MfERG recordings were performed using VERIS ver. 4.2 (EDI, San Mateo, CA, USA). The patients' pupils were dilated using a mixture of 0.5% tropicamide and 0.5% phenylephrine hydrochloride (Mydrin-P; Santen Pharmaceuticals, Osaka, Japan), and the eye to be tested was anesthetized using proparacaine hydrochloride 0.5% (Alcaine; Alcon, Fort Worth, TX, USA). A Burian-Allen bipolar electrode was inserted under 99% contrast and high luminance of 200 cd/m2. The stimulus matrix consisted of 103 hexagonal elements displayed on a CRT color monitor driven at 75 Hz. The filter setting band pass was 5 to 100 Hz and the duration of the data acquisition was 4 minutes divided into eight sessions of 30 seconds. The amplitude of each local response was estimated as the dot product between the normalized response template and each local response (scalar product method). The mfERG stimulus locations and anatomic areas corresponded roughly as follows: ring 1 to the fovea, ring 2 to the parafovea, and ring 3 to the perifovea (Fig. 1). The amplitude of each group was scaled to reflect the angular size of the stimulus hexagon, which produces the response. These averages give a more accurate view of the relative response densities of each group. The recordings used the first-order kernel component of the mfERG, which is the largest mfERG response derived with a biphasic waveform characterized by an initial negative deflection (N1), followed by a positive peak (P1). This study included the amplitude and implicit time of N1 and P1 in rings 1, 2, and 3. To reduce errors by testers, only one tester performed all tests and determined the peak points of responses.
For the statistical analysis, the results from participants were analyzed by Wilcoxon's signed rank test in SPSS ver. 14.0 (SPSS Inc., Chicago, IL, USA). In addition, Spearman rank test and linear correlation analysis were used in order to evaluate the correlation with changes of mfERG components, the best visual acuity, and changes of OCT components. Differences and correlations were considered to be significant when p < 0.05.


Twenty eyes (14 patients) with CNV secondary to AMD were included. The mean patient age was 55.9 ± 13.9 years. Before injection, the mean best corrected visual acuity (BCVA) was 0.66 ± 0.29 (logMAR ± SD). The mean BCVA improved to 0.52 ± 0.32 (logMAR ± SD) after treatment (p = 0.03) (Fig. 2A). The mean CMT measured by OCT at baseline was 319.43 ± 128.09 µm. At one month post injection, the mean CMT measurement had decreased to 268.29 ± 72.09 µm (Fig. 2B). Statistically significant difference was found between the CMT at baseline and after treatment (p = 0.04). TMV was 11.65 ± 2.45 mm3 before treatment and decreased to 10.52 ± 1.78 mm3 after treatment. There was significant improvement in TMV after injection (p = 0.01) (Fig. 2C).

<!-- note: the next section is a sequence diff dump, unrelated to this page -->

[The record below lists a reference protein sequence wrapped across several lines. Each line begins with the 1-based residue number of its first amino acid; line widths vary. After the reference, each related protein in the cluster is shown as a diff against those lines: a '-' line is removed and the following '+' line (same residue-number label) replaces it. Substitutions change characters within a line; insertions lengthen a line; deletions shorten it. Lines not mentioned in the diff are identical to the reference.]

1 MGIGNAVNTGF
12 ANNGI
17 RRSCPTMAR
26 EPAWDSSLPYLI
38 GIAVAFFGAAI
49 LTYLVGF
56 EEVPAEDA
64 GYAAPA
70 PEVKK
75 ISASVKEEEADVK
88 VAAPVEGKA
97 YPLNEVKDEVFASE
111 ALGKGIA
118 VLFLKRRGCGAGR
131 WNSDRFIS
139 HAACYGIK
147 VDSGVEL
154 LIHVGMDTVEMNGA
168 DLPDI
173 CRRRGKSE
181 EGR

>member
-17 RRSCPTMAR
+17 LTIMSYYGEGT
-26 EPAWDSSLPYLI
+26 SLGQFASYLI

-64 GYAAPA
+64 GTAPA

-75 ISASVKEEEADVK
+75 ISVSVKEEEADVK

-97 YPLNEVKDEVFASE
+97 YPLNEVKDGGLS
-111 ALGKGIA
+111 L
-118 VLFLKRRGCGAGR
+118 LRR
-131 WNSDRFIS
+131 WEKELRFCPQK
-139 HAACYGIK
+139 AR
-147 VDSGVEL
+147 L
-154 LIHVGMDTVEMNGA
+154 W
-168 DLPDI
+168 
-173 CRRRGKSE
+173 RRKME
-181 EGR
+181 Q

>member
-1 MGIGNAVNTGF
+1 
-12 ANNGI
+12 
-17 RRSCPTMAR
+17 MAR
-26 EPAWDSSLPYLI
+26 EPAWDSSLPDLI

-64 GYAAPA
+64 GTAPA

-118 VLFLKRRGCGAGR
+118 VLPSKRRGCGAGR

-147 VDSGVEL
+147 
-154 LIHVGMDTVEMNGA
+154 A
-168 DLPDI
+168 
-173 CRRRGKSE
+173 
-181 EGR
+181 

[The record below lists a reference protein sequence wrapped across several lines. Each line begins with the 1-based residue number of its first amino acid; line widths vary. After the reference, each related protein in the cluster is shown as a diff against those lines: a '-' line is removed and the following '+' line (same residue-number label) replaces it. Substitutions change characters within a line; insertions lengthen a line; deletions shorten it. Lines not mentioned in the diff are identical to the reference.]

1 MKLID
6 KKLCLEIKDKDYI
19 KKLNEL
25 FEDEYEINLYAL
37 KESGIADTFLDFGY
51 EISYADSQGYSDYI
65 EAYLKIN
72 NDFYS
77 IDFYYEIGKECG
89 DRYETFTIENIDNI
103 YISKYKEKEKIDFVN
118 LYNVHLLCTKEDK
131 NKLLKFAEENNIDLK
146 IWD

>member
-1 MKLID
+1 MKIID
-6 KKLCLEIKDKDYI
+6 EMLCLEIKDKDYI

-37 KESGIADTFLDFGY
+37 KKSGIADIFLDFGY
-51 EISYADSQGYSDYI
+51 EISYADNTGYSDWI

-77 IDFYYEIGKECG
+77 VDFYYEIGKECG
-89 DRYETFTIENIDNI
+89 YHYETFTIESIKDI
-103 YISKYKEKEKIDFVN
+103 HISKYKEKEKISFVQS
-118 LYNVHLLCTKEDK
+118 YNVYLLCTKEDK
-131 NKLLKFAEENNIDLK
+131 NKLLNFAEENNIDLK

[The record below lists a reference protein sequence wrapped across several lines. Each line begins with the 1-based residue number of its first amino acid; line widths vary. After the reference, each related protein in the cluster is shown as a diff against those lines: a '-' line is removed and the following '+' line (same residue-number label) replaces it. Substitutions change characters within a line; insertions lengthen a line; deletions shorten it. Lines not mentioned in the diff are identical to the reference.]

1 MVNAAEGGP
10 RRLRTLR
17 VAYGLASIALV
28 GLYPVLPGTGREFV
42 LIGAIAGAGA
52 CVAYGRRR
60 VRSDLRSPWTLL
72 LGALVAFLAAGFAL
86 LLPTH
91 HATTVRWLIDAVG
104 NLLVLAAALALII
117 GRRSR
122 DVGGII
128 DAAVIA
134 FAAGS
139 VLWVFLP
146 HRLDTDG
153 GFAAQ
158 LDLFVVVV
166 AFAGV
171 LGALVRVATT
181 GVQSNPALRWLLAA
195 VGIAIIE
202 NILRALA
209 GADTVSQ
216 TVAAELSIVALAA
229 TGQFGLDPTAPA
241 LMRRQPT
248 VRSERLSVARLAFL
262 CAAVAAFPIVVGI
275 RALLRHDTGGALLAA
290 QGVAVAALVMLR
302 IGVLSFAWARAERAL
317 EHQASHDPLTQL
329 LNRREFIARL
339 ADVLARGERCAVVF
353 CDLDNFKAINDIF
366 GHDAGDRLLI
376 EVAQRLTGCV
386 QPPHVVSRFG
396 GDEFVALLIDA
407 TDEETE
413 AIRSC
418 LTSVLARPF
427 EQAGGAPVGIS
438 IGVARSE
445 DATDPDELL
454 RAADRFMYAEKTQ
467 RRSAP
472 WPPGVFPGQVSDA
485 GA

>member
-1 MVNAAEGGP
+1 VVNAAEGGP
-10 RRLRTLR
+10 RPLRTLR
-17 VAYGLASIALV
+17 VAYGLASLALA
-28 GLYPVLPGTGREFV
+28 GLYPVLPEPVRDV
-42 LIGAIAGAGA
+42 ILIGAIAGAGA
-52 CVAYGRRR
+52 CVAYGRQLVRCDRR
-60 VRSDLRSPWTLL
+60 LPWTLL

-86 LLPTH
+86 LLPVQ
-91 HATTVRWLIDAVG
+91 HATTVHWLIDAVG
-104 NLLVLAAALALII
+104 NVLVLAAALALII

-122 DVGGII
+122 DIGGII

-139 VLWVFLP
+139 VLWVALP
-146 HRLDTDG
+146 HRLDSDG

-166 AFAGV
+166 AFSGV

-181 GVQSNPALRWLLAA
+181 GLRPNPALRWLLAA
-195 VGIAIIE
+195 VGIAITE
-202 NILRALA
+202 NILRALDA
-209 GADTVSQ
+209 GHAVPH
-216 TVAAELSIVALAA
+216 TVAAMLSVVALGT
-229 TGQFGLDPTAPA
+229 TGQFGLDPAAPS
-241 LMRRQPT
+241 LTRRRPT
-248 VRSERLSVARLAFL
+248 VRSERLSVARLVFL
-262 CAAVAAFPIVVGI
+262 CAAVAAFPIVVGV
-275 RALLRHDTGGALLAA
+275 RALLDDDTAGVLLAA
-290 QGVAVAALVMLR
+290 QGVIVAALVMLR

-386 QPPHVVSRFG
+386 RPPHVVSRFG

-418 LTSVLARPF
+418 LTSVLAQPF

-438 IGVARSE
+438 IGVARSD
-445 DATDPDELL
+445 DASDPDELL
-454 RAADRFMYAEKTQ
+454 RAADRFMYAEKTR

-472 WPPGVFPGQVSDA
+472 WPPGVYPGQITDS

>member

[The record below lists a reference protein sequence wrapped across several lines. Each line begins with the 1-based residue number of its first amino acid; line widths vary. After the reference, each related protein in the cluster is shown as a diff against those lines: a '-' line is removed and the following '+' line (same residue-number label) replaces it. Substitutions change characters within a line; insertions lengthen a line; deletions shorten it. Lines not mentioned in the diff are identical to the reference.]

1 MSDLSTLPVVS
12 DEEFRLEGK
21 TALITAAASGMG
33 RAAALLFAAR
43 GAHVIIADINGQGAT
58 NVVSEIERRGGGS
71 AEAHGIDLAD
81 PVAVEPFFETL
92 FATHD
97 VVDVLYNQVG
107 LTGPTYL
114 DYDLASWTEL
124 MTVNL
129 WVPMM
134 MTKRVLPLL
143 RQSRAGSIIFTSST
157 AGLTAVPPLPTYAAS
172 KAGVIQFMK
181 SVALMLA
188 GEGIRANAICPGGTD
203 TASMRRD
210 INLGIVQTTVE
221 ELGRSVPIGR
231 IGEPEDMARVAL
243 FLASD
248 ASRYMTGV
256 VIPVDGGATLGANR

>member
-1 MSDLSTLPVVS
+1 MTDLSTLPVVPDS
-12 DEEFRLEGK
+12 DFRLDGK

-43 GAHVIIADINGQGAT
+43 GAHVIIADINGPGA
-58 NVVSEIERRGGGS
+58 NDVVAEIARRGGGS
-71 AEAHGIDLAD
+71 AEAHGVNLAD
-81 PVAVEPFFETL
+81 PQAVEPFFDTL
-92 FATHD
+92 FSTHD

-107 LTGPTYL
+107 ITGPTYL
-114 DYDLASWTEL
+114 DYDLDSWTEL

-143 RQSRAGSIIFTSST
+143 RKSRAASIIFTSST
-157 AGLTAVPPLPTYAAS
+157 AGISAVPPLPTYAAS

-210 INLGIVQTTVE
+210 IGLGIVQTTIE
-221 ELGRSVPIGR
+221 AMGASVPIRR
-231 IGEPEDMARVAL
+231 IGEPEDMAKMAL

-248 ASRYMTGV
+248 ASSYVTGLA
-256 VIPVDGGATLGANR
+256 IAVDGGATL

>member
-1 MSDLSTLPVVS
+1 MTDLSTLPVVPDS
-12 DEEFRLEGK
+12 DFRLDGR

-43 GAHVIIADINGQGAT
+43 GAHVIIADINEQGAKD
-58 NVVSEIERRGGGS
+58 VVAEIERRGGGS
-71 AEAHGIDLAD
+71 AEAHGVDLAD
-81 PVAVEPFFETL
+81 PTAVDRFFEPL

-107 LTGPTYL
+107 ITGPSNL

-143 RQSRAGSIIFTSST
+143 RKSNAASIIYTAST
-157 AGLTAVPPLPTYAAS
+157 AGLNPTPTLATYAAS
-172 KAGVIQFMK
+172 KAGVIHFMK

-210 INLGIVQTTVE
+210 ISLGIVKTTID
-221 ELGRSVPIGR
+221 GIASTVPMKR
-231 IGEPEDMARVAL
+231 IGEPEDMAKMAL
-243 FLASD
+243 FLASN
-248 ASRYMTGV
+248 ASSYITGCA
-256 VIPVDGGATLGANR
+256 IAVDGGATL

In mfERG, the amplitude of N1 in rings 1 to 3 changed after treatment, but no statistically significant differences were found (ring 1, p = 0.18; ring 2, p = 0.27; ring 3, p = 0.55) (Fig. 3A). The amplitude of P1 in rings 1 to 3 increased after injection with statistical significance (ring 1, p = 0.03; ring 2, p = 0.04; ring 3, p = 0.02) (Fig. 3B). From ring 1 to 3, the implicit time of N1 and P1 decreased after injection compared with baseline, and statistical analysis revealed significant difference (P1: ring 1, p = 0.02; ring 2, p = 0.01; ring 3, p = 0.03; N1: ring 1, p = 0.01; ring 2, p = 0.02; ring 3, p = 0.01) (Fig. 4).
There appeared to be a linear relationship between changes of N1 implicit time in ring 1 and the BCVA however, other factors had no significant difference (Table 1). The correlation between CMT and mfERG values was not significant (Table 2). The TMV correlated with the implicit time of N1 and P1 in ring 1, P1 in ring 2, and N1 in ring 3, but without statistical significance. A reverse correlation was seen between TMV and amplitude in rings 1 and 2, but not at a significant level (Table 3).